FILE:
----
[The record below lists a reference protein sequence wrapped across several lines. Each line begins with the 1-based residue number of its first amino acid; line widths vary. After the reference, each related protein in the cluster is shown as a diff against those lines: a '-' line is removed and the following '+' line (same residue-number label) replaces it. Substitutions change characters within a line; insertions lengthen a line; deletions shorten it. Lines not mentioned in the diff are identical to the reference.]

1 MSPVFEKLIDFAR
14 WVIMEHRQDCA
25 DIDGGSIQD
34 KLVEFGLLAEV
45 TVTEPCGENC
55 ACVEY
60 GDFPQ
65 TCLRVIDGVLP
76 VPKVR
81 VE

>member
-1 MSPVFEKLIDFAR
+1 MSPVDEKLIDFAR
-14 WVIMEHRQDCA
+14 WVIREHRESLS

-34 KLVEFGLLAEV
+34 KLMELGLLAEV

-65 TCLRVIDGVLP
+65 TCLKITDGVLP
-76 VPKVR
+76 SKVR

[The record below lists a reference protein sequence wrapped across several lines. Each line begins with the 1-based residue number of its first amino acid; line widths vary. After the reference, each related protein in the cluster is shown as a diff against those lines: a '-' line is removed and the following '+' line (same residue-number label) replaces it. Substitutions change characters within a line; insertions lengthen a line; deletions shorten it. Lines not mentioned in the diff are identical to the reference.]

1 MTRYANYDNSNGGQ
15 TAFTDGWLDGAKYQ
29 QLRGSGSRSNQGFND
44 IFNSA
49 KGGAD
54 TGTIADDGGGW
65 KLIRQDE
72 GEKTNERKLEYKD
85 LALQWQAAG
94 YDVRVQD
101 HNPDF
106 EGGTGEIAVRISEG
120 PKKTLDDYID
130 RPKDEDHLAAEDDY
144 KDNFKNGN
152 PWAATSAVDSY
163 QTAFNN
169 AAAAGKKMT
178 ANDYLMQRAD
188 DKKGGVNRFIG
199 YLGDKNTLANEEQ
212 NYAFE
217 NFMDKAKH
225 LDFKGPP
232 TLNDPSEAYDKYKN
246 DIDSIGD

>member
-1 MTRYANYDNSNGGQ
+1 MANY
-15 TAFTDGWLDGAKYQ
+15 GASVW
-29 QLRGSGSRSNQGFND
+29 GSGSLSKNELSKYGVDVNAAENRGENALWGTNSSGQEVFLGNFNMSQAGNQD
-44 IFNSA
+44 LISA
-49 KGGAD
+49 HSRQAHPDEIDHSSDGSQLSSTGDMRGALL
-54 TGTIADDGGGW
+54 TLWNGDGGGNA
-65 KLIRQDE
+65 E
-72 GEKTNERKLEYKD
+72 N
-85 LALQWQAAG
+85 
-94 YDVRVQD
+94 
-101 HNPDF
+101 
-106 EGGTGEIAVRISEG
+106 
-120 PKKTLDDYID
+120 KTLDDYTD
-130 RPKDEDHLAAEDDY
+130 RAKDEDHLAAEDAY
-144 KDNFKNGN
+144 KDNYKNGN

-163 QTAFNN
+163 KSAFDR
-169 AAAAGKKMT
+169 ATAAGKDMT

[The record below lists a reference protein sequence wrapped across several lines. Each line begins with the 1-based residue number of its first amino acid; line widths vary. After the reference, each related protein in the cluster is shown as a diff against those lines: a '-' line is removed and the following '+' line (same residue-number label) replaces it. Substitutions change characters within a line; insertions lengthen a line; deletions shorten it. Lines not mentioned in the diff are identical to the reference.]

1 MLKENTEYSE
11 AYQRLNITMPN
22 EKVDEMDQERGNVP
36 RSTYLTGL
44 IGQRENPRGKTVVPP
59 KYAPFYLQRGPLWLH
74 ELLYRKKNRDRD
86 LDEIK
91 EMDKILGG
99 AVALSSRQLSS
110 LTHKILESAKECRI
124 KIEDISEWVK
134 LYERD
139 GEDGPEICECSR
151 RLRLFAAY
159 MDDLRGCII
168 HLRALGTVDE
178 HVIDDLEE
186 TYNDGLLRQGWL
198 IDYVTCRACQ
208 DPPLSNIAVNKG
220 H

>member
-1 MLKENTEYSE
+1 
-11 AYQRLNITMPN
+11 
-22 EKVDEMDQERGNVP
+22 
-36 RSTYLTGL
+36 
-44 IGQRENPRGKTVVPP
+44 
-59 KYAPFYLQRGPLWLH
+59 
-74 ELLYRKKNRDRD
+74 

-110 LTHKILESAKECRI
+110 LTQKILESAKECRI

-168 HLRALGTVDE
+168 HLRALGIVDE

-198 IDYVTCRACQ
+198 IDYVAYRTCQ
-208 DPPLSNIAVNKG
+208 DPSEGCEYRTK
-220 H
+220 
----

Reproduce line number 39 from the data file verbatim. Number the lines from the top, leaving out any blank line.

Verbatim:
152 PWAATSAVDSY